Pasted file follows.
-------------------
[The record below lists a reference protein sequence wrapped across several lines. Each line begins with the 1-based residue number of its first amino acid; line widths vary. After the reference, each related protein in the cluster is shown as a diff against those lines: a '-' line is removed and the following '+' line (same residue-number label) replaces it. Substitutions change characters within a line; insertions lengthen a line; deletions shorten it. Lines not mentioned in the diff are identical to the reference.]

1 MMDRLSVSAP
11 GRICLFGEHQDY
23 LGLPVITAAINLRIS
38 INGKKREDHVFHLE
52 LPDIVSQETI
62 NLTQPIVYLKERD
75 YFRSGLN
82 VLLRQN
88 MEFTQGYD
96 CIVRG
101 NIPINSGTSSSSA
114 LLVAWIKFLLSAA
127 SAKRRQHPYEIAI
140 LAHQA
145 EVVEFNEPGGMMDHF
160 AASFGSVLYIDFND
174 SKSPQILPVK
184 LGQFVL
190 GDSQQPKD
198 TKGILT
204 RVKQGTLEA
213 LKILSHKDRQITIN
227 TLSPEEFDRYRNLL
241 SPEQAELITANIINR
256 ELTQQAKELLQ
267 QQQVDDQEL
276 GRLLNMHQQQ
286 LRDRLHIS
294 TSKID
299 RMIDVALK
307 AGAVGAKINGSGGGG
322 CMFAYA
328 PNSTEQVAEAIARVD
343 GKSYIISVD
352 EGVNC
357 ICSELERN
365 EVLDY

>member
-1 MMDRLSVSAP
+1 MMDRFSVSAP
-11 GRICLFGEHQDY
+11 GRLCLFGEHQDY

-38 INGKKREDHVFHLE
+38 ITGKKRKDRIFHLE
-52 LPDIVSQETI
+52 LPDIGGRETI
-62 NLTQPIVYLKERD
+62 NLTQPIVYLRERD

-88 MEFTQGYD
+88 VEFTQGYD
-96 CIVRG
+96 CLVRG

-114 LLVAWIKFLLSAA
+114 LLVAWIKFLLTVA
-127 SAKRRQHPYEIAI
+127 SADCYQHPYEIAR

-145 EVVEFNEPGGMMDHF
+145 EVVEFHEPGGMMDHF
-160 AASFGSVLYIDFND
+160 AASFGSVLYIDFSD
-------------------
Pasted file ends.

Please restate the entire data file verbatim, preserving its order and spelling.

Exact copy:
[The record below lists a reference protein sequence wrapped across several lines. Each line begins with the 1-based residue number of its first amino acid; line widths vary. After the reference, each related protein in the cluster is shown as a diff against those lines: a '-' line is removed and the following '+' line (same residue-number label) replaces it. Substitutions change characters within a line; insertions lengthen a line; deletions shorten it. Lines not mentioned in the diff are identical to the reference.]

1 MMDRLSVSAP
11 GRICLFGEHQDY
23 LGLPVITAAINLRIS
38 INGKKREDHVFHLE
52 LPDIVSQETI
62 NLTQPIVYLKERD
75 YFRSGLN
82 VLLRQN
88 MEFTQGYD
96 CIVRG
101 NIPINSGTSSSSA
114 LLVAWIKFLLSAA
127 SAKRRQHPYEIAI
140 LAHQA
145 EVVEFNEPGGMMDHF
160 AASFGSVLYIDFND
174 SKSPQILPVK
184 LGQFVL
190 GDSQQPKD
198 TKGILT
204 RVKQGTLEA
213 LKILSHKDRQITIN
227 TLSPEEFDRYRNLL
241 SPEQAELITANIINR
256 ELTQQAKELLQ
267 QQQVDDQEL
276 GRLLNMHQQQ
286 LRDRLHIS
294 TSKID
299 RMIDVALK
307 AGAVGAKINGSGGGG
322 CMFAYA
328 PNSTEQVAEAIARVD
343 GKSYIISVD
352 EGVNC
357 ICSELERN
365 EVLDY

>member
-1 MMDRLSVSAP
+1 MMDRFSVSAP
-11 GRICLFGEHQDY
+11 GRLCLFGEHQDY

-38 INGKKREDHVFHLE
+38 ITGKKRKDRIFHLE
-52 LPDIVSQETI
+52 LPDIGGRETI
-62 NLTQPIVYLKERD
+62 NLTQPIVYLRERD

-88 MEFTQGYD
+88 VEFTQGYD
-96 CIVRG
+96 CLVRG

-114 LLVAWIKFLLSAA
+114 LLVAWIKFLLTVA
-127 SAKRRQHPYEIAI
+127 SADCYQHPYEIAR

-145 EVVEFNEPGGMMDHF
+145 EVVEFHEPGGMMDHF
-160 AASFGSVLYIDFND
+160 AASFGSVLYIDFSD